Arnie The Koala Rescued From Bushfire But Tragically Dies Thanks To ‘Silent Killer’
A koala who suffered minor burns in the Australian bushfires has tragically died as a result of a ‘silent killer’.
Arnie the koala was nursed back to health after he was rescued from the blaze in Victoria’s East Gippsland and fortunately, he only suffered minor burns to his hands and feet from the flames.
However, it was a simple act of kindness from a stranger that led to Arnie’s death, after the people who rescued him gave him a drink of water from their bottle.
Now, Animalia Wildlife Shelter has taken to social media to warn kind helpers on the correct way to give water to desperate wildlife.
Writing on Facebook, the charity said:
They were just trying to help. They didn’t know that it is dangerous for koalas to drink this way.
They didn’t know that koalas usually get most of their water via the gum leaves that they eat and they don’t often drink water, but when they do, they are face down and lapping small amounts with their tongue.
The post explained that when koalas hold their head back and take in too much water, it can get into their lungs and cause aspiration pneumonia, which in some instances can be fatal.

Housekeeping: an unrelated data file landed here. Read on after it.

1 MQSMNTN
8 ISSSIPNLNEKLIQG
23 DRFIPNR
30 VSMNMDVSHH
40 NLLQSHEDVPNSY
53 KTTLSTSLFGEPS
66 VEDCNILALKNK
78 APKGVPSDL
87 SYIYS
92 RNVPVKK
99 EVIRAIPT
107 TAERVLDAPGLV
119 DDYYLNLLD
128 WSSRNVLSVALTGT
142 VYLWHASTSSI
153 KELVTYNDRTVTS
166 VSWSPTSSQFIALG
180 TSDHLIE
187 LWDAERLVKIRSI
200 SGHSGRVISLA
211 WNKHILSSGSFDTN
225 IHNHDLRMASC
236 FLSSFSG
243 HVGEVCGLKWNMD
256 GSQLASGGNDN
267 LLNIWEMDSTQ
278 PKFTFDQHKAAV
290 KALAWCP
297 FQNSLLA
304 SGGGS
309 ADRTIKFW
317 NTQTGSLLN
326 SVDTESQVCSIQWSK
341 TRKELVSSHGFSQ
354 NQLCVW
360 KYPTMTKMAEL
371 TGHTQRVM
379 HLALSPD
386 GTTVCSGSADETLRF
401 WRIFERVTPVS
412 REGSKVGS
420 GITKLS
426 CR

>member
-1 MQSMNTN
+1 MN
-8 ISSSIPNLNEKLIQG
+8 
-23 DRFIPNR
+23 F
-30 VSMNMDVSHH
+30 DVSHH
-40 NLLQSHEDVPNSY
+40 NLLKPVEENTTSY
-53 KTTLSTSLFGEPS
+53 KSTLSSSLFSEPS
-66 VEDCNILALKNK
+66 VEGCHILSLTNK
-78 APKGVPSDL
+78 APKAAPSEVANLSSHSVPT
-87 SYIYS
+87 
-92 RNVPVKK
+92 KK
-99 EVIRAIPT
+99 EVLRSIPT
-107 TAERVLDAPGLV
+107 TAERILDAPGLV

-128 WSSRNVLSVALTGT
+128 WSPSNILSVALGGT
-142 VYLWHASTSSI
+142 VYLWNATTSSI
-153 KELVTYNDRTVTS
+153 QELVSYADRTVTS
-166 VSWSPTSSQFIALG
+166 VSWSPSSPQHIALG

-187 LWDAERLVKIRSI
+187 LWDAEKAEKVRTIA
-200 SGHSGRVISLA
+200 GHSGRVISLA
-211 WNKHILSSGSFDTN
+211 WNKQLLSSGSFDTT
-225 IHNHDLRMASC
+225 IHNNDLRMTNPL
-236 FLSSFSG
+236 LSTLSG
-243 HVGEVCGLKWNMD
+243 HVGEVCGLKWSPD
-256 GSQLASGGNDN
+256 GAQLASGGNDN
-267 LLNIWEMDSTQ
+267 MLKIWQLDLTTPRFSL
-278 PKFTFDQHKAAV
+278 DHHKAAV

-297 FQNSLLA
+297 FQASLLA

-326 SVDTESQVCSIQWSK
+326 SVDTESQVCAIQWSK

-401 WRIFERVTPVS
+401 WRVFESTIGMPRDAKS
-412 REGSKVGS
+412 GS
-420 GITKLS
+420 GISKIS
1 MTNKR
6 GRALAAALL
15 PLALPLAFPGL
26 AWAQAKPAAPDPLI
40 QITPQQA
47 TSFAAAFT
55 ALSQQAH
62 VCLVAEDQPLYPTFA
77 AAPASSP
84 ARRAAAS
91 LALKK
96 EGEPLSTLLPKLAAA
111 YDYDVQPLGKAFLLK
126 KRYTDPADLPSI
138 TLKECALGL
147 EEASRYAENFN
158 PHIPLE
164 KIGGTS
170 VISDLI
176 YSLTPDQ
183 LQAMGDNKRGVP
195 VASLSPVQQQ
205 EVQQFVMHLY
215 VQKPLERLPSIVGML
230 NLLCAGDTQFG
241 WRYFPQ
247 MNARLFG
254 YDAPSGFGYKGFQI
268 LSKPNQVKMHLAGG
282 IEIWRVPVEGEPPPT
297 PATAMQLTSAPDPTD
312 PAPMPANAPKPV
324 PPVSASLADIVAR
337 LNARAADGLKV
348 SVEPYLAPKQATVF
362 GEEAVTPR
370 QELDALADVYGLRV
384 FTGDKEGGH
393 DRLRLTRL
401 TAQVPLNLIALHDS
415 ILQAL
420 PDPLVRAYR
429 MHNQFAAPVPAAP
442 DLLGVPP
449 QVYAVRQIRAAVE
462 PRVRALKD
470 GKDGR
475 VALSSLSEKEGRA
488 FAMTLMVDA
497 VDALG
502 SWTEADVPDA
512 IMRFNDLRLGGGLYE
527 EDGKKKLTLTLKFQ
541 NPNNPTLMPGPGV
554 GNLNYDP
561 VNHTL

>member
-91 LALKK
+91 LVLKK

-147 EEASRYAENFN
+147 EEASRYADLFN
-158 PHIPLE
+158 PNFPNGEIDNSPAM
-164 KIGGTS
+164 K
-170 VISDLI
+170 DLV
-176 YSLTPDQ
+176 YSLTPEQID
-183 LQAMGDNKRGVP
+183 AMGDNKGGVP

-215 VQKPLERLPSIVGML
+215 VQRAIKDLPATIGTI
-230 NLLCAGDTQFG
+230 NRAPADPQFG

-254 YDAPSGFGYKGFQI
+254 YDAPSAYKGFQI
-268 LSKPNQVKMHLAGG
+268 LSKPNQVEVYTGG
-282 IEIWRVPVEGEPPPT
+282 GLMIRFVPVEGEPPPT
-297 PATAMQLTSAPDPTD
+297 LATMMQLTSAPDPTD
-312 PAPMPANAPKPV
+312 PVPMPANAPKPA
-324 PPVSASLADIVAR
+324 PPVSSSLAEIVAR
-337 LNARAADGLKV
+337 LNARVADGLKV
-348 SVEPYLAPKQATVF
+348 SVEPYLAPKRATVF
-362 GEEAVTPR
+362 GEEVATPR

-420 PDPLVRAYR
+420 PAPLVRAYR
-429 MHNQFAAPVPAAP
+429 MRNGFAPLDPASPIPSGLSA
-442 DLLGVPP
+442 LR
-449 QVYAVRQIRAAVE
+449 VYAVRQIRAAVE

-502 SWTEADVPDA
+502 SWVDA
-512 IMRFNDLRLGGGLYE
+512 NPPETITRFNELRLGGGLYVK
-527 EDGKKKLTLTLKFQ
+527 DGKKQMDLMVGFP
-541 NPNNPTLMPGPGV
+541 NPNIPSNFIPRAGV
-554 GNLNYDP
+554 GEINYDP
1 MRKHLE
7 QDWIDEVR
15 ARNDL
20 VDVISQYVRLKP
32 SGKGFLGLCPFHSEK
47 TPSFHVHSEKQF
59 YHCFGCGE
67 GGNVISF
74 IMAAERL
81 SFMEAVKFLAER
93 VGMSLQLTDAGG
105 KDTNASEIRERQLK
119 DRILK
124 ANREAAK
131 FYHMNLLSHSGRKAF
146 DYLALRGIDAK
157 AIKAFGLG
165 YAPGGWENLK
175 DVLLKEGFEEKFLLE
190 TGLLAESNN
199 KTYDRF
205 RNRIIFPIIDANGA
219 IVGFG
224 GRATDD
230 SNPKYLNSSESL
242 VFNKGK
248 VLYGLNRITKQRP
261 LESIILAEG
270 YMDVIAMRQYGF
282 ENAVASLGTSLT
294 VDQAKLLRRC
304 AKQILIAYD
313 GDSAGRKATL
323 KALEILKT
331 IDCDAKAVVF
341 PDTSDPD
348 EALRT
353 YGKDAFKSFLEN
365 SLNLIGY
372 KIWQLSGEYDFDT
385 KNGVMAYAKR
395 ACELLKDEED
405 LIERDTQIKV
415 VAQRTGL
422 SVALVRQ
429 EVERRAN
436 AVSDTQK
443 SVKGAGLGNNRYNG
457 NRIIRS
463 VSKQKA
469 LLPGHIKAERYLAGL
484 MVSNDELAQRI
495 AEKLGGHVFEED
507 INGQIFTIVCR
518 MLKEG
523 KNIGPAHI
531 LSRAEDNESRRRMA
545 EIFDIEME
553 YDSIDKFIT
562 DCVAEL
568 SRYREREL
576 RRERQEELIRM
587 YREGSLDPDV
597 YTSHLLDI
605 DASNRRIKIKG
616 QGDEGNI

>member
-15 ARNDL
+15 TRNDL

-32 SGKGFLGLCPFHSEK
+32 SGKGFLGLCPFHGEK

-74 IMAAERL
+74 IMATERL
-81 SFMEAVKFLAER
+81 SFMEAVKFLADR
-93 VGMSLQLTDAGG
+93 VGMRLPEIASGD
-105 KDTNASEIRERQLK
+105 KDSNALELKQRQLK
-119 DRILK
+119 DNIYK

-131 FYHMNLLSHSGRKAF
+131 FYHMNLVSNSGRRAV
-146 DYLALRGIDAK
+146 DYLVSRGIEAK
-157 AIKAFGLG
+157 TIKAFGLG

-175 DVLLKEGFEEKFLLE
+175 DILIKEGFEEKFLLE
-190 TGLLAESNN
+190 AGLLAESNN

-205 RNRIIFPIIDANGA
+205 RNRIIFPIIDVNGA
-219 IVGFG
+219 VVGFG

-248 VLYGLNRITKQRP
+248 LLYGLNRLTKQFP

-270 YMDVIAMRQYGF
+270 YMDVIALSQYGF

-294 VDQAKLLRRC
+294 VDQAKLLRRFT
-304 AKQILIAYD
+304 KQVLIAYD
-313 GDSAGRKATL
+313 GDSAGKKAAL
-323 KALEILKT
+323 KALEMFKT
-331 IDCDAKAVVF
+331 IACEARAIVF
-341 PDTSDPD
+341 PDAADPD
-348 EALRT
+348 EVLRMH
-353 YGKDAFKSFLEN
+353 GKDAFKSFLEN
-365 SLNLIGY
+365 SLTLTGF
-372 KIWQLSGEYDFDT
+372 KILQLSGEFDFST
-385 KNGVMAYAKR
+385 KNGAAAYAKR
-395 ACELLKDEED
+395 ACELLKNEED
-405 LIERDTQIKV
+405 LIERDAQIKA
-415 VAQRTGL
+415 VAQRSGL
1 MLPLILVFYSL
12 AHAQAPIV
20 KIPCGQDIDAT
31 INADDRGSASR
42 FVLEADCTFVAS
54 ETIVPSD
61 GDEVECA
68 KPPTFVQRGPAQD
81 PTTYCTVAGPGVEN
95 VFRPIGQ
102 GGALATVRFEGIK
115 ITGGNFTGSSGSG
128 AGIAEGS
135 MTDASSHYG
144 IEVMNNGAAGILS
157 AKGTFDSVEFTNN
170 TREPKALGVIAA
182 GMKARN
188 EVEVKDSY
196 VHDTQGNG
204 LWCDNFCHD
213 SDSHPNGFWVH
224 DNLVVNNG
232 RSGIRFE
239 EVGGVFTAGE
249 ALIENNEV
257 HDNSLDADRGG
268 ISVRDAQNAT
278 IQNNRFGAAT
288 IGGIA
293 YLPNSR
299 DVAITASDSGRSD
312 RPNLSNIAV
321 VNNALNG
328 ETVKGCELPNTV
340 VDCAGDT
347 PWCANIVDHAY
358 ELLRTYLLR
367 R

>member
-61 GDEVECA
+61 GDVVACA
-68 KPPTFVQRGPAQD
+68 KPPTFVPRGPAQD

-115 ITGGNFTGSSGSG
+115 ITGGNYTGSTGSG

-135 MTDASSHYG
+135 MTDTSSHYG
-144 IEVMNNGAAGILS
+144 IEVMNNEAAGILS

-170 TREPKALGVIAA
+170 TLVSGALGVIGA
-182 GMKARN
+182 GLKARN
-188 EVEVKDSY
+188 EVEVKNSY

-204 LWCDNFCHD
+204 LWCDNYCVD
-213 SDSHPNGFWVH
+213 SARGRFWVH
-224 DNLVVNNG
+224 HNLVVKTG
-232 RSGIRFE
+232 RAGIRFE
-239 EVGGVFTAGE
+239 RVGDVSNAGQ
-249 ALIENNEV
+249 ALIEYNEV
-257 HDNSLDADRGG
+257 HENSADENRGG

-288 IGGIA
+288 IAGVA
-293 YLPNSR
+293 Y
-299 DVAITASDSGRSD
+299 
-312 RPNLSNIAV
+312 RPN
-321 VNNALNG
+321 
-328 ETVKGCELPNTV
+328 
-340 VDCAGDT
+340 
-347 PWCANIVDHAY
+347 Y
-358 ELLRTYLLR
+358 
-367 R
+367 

This is exactly what happened to little Arnie. Despite a mammoth rescue effort involving all three emergency services and wildlife rescuers he died… more specifically he drowned.
Michelle Thomas, who owns the shelter, stressed that she’s not trying to shame anyone for trying to help the wildlife.
Speaking to Daily Mail Australia, she said:
We’re not saying don’t give them a drink, we’re saying don’t pour it – it needs to be in a bowl.
It is completely safe for them to have water out of a bowl.
Thomas is now urging people to use the correct drinking method before wrapping the koala in a blanket and taking it to the nearest shelter.
The Facebook post explains:
If you are nowhere near help then the best way to hydrate koalas is to PLACE A BOWL OF WATER ON THE GROUND OR POUR THE WATER IN TO YOUR HAT/HELMET/CUP ETC AND HOLD NEAR KOALAS [sic] MOUTH SO THAT IT CAN LAP AT IT, FACE DOWN.
Please remember that Koalas are arboreal and nocturnal. If you see one sitting on the ground during the day then please contact a wildlife rescue organisation.
Let’s hope this useful information prevents any further koalas from dying unnecessarily after their rescue.
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